See Considering Law School for information on how to choose a law school that is right for you and what makes a successful law school applicant.
- 1 Components of Law School Application
- 2 General Application Resources
- 3 When should I apply to law school?
- 4 Should I take time off after undergrad?
- 5 How many law schools should I apply to?
- 6 How do I address diversity in my law school application?
- 7 Where do I submit my application materials?
- 8 How does LSAC process my transcripts? Does my GPA change?
- 9 Which Transcripts should I submit to LSAC?
Components of Law School Application
The following components of a law school application are compiled online using LSAC’s Credential Assembly Service (CAS):
- Résumé – UO’s Career Center offers résumé guides and review
- Personal Statement – See Prelaw Guru Packet on Personal Statements for examples
- Letters of Recommendation
- Academic Transcripts (Instructions for requesting UO transcripts for LSAC)
- LSAT score
- Any additional materials requested by specific law schools (e.g., a diversity statement)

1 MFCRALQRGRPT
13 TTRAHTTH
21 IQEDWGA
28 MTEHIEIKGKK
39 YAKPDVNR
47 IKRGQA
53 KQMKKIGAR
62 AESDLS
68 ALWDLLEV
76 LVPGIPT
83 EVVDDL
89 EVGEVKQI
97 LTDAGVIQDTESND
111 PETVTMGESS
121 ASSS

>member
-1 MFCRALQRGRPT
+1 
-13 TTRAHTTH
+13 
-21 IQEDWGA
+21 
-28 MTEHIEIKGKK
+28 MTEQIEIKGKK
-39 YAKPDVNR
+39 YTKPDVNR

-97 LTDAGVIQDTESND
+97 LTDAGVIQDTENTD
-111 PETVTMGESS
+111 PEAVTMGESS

- Addenda (optional) – Prelaw Guru offers tips on formatting and writing an effective addendum
Be sure to give yourself plenty of time (months) to draft and revise your application materials. Also be sure to give your recommenders enough time so that they do not feel rushed as they write their letter for you.
General Application Resources
University of Illinois Prelaw Handbook – Includes suggestions for identifying recommenders, writing a personal statement, and other aspects of the law school application process.
When should I apply to law school?
Law schools may begin the application season in August-October for admission the following fall. Early application is encouraged, as many schools have rolling admission processes and may have more seats and incentive funding available to offer competitive candidates.
Some schools may have specific early decision deadlines, or they may accept candidates well into the spring. Closely review the admission timelines for each law school to which you hope to apply, and ensure you have registered to take the LSAT early enough to support an on-time application.
Should I take time off after undergrad?